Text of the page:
Extreme-ultraviolet-second-harmonic generation (XUV-SHG)10 can be used to retrieve spectral signatures that specifically contain the contribution of ions at complex interfaces. Second-harmonic-generation occurs when two light waves of frequency ω, called the fundamental, are absorbed by the material to emit a wave at twice the frequency, 2ω (Fig. 1b). SHG intensity is proportional to the square of light intensity and the second-order susceptibility, χ(2), where χ(2) contains information related to the dielectric environment11. In addition, under the electric dipole approximation, the second-order susceptibility is only nonzero for systems lacking inversion symmetry, allowing SHG to probe the surface characteristics of a material exhibiting inversion symmetry in bulk, as is the case for LLTO. Measurements in the XUV and soft X-ray regime are particularly attractive because they enable elemental selectivity12 and have been achieved at free-electron lasers (FELs), where soft X-ray and XUV-SHG have been successfully employed to study surfaces11,13 and bulk anisotropies14,15. In addition, XUV-SHG with a tightly focused table-top source has recently been reported16. Of course the measured second-order susceptibility is generally small, rendering the generation and detection of SHG difficult—measurements require intense, coherent laser sources.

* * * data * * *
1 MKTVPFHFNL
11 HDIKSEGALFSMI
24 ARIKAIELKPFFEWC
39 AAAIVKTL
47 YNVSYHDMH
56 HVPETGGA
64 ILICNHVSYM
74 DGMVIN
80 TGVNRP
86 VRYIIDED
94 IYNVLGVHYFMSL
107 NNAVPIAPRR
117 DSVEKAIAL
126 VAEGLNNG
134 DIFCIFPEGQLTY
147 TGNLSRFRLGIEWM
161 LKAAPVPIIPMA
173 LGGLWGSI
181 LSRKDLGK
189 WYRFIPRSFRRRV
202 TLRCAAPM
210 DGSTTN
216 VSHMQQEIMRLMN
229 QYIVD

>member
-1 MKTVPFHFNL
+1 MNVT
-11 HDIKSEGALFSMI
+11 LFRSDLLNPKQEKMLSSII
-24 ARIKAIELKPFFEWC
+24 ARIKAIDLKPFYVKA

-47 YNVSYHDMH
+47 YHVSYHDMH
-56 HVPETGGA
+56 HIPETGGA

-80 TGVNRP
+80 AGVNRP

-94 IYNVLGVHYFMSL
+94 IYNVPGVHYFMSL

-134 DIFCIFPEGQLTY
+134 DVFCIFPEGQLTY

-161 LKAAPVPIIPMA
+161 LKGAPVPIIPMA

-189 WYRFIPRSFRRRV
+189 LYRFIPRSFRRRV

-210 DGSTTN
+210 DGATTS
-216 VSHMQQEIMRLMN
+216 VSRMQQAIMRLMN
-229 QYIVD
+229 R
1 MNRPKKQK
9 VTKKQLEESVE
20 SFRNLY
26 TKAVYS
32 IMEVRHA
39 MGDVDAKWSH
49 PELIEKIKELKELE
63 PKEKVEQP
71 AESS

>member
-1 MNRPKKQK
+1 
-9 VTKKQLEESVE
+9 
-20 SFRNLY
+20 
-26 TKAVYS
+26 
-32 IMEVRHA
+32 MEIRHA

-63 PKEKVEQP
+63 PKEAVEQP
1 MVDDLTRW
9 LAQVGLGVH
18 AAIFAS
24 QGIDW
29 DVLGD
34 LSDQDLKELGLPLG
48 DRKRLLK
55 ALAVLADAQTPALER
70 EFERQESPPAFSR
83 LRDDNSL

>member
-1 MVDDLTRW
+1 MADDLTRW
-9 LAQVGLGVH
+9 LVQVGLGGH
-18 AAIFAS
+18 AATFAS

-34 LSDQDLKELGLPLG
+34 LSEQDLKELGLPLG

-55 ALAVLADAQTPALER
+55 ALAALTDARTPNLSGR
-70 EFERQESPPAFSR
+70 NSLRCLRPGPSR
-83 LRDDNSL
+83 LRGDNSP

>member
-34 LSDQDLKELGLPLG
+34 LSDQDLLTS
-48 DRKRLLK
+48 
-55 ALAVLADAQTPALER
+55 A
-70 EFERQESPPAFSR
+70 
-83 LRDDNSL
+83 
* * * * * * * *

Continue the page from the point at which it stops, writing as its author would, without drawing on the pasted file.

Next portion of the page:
To understand how specific Li surface and interfacial structures can impact ion transport at LLTO surfaces, in this work we experimentally compare surface-specific properties of LLTO probed by XUV-SHG with bulk properties probed by X-ray absorption spectroscopy (XAS) derived from reflectivity measurements (see Methods). This work complements previous studies of Li using bulk-sensitive techniques such as cryogenic electron microscopy17. Similar to XUV-SHG, XAS probes transitions between occupied and unoccupied states, providing information about the local atomic and electronic structure of Li within the material but with the bulk signal dominating the response. By comparing the features at ω of the XAS spectrum with those at 2ω in the XUV-SHG spectrum—keeping in mind the different transitions that would occur, governed by the selection rules of these two processes—differences in bulk and surface characteristics can be determined. Spectral shifts at the lithium K-edge for both techniques were observed and interpreted using first-principles electronic structure simulations. Further ab initio molecular dynamics simulations revealed that lithium dynamics are substantially suppressed at the surface due to symmetry breaking, resulting in reduced lithium entropy and mobility that are visible in the XUV-SHG, and hence the large interfacial resistance in this material.